March 14, 2014

Max Bell went to Catholic school. 

Cilvia Demo is the best TDE release of 2014 thus far (review here). Oxymoron has its merits, but Rashad deals in introspection more poignantly. His wit and wordplay are sharper. His precocious wisdom is tempered by bursts of willful waywardness. In other words, he loves smoking trees and hates advice. So it goes when you’ve moved from Chattanooga to the land of women, weed, and weather in your 20s.

“Heavenly Father” might be my favorite song on the album. D. Sanders’ (“Gusto”) beat is a sun-drenched kiss of soul, rays of rhythm colored by stained glass. Church organs, guitars, angelic vocals, and the persistent crackle of the needle on the record — this is how you build from the blueprint.

Rashad’s soul baring isn’t forced. His struggles are real, the antithesis of mendacious emo rap (see Macklemore). Suicide, substance abuse, self-respect (or lack thereof), sanity, sativa, and the empty promise of new pussy — this is an honest prayer to the voiceless cosmos. The most harrowing lyrics come when he addresses his absentee father. A reminder that the scars of youth seldom fade.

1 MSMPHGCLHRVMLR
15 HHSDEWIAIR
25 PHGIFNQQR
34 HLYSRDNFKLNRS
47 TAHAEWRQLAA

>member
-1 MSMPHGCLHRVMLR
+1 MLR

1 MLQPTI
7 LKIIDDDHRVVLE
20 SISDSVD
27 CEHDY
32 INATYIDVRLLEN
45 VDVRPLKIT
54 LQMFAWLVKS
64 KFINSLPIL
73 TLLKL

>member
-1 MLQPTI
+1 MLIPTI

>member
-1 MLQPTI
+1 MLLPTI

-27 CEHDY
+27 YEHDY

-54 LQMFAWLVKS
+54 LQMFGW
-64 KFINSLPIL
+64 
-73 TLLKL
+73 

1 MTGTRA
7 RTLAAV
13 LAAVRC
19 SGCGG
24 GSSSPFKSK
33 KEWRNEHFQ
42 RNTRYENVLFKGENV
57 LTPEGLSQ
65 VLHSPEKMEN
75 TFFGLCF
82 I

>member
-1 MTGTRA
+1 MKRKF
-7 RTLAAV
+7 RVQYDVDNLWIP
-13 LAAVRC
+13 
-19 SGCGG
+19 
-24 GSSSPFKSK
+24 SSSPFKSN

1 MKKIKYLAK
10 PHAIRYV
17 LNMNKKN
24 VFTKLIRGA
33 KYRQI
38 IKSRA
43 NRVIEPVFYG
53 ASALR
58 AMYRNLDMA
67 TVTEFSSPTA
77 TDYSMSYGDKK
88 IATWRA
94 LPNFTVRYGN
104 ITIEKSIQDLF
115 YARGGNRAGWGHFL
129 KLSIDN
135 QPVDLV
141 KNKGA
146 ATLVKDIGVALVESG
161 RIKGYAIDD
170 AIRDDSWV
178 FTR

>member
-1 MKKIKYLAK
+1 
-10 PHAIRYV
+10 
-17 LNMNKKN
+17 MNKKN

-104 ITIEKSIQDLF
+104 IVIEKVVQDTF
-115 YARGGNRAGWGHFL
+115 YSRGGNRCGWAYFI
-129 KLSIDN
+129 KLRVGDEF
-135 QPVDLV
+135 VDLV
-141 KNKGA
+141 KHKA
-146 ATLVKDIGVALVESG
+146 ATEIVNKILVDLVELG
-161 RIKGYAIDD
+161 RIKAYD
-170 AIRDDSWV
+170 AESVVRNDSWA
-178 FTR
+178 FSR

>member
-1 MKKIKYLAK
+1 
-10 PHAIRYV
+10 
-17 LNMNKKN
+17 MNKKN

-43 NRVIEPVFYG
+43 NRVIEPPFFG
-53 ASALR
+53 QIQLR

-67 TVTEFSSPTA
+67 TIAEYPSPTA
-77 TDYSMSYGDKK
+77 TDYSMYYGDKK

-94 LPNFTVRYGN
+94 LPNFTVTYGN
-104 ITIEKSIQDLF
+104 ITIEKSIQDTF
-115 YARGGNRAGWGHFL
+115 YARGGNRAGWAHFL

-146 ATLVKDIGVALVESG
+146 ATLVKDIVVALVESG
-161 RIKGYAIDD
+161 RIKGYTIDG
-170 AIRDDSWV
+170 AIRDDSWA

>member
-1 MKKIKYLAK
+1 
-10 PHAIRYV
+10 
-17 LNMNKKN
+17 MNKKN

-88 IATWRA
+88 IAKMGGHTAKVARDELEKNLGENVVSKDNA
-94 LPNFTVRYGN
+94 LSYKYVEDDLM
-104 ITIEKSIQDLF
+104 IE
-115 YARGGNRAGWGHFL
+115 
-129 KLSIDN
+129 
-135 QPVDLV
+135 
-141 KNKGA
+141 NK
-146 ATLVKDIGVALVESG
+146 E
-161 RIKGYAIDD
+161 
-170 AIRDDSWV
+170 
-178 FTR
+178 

With his delivery Rashad proves that you don’t have to sacrifice melody for punchlines. They can co-exist. His sing-song cadence renders every lyric doubly affecting, cathartic rather than crushing.

The visuals reflect the chill of the words rather than the warmth of the production. On the darkest night Rashad walks through the snow alone. He remains small in the long shots and pained in the close ups. Anything more would’ve been too much. Minimal and unadorned fits like the perfect pair of winter boots.

The rest of Cilvia Demo is below the jump. It’ not going to hit you over the head with the butt of the strap at every turn, but it demands your attention. It’s one of the most assured and promising arrivals I’ve heard in years. Whether Rashad capitalizes on the promise remains to be seen. For now, sit with the record, throw it on when stuck in traffic or as you cruise the coast with your spliff lit. Rap was not made for computer speakers. Church.

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